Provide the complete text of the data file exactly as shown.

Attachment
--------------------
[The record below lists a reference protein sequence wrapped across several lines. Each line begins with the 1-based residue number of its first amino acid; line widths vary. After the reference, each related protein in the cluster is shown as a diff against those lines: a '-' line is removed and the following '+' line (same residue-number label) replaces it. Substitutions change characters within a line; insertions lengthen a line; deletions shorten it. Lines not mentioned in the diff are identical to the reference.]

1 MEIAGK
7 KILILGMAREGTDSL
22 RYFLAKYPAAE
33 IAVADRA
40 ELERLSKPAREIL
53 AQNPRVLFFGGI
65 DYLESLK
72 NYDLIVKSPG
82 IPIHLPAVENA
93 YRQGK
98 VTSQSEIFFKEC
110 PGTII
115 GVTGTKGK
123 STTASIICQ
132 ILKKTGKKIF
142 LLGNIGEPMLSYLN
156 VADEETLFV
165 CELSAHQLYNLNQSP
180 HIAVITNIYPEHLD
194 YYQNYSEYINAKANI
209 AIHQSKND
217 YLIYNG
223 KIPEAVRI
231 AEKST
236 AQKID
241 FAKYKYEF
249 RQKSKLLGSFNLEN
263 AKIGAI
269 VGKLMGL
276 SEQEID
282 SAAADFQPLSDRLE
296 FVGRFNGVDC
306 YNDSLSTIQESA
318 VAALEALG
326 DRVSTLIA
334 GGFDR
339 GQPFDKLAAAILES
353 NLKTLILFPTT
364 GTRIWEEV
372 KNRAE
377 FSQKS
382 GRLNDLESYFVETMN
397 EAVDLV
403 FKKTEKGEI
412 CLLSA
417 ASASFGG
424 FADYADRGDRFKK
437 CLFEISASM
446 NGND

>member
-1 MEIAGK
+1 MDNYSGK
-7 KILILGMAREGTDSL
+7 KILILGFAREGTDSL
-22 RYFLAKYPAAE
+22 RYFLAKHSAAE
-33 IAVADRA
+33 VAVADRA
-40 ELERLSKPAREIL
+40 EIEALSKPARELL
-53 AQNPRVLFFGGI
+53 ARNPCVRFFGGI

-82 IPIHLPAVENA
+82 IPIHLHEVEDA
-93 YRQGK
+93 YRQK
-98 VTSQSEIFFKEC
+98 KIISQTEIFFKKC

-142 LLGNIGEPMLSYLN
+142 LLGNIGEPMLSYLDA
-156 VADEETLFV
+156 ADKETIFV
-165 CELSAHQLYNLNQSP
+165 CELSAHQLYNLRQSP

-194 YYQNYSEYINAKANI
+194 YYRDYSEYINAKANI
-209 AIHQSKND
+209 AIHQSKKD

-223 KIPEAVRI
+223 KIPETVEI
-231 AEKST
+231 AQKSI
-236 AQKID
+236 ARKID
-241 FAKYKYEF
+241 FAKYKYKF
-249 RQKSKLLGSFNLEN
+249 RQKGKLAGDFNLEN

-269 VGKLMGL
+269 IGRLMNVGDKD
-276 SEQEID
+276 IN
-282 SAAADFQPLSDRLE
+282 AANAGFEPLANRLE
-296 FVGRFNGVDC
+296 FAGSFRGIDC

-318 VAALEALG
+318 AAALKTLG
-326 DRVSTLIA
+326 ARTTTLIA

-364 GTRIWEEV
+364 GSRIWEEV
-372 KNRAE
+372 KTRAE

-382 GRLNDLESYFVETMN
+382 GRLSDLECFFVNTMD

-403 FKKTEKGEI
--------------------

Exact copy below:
[The record below lists a reference protein sequence wrapped across several lines. Each line begins with the 1-based residue number of its first amino acid; line widths vary. After the reference, each related protein in the cluster is shown as a diff against those lines: a '-' line is removed and the following '+' line (same residue-number label) replaces it. Substitutions change characters within a line; insertions lengthen a line; deletions shorten it. Lines not mentioned in the diff are identical to the reference.]

1 MEIAGK
7 KILILGMAREGTDSL
22 RYFLAKYPAAE
33 IAVADRA
40 ELERLSKPAREIL
53 AQNPRVLFFGGI
65 DYLESLK
72 NYDLIVKSPG
82 IPIHLPAVENA
93 YRQGK
98 VTSQSEIFFKEC
110 PGTII
115 GVTGTKGK
123 STTASIICQ
132 ILKKTGKKIF
142 LLGNIGEPMLSYLN
156 VADEETLFV
165 CELSAHQLYNLNQSP
180 HIAVITNIYPEHLD
194 YYQNYSEYINAKANI
209 AIHQSKND
217 YLIYNG
223 KIPEAVRI
231 AEKST
236 AQKID
241 FAKYKYEF
249 RQKSKLLGSFNLEN
263 AKIGAI
269 VGKLMGL
276 SEQEID
282 SAAADFQPLSDRLE
296 FVGRFNGVDC
306 YNDSLSTIQESA
318 VAALEALG
326 DRVSTLIA
334 GGFDR
339 GQPFDKLAAAILES
353 NLKTLILFPTT
364 GTRIWEEV
372 KNRAE
377 FSQKS
382 GRLNDLESYFVETMN
397 EAVDLV
403 FKKTEKGEI
412 CLLSA
417 ASASFGG
424 FADYADRGDRFKK
437 CLFEISASM
446 NGND

>member
-1 MEIAGK
+1 MDNYSGK
-7 KILILGMAREGTDSL
+7 KILILGFAREGTDSL
-22 RYFLAKYPAAE
+22 RYFLAKHSAAE
-33 IAVADRA
+33 VAVADRA
-40 ELERLSKPAREIL
+40 EIEALSKPARELL
-53 AQNPRVLFFGGI
+53 ARNPCVRFFGGI

-82 IPIHLPAVENA
+82 IPIHLHEVEDA
-93 YRQGK
+93 YRQK
-98 VTSQSEIFFKEC
+98 KIISQTEIFFKKC

-142 LLGNIGEPMLSYLN
+142 LLGNIGEPMLSYLDA
-156 VADEETLFV
+156 ADKETIFV
-165 CELSAHQLYNLNQSP
+165 CELSAHQLYNLRQSP

-194 YYQNYSEYINAKANI
+194 YYRDYSEYINAKANI
-209 AIHQSKND
+209 AIHQSKKD

-223 KIPEAVRI
+223 KIPETVEI
-231 AEKST
+231 AQKSI
-236 AQKID
+236 ARKID
-241 FAKYKYEF
+241 FAKYKYKF
-249 RQKSKLLGSFNLEN
+249 RQKGKLAGDFNLEN

-269 VGKLMGL
+269 IGRLMNVGDKD
-276 SEQEID
+276 IN
-282 SAAADFQPLSDRLE
+282 AANAGFEPLANRLE
-296 FVGRFNGVDC
+296 FAGSFRGIDC

-318 VAALEALG
+318 AAALKTLG
-326 DRVSTLIA
+326 ARTTTLIA

-364 GTRIWEEV
+364 GSRIWEEV
-372 KNRAE
+372 KTRAE

-382 GRLNDLESYFVETMN
+382 GRLSDLECFFVNTMD

-403 FKKTEKGEI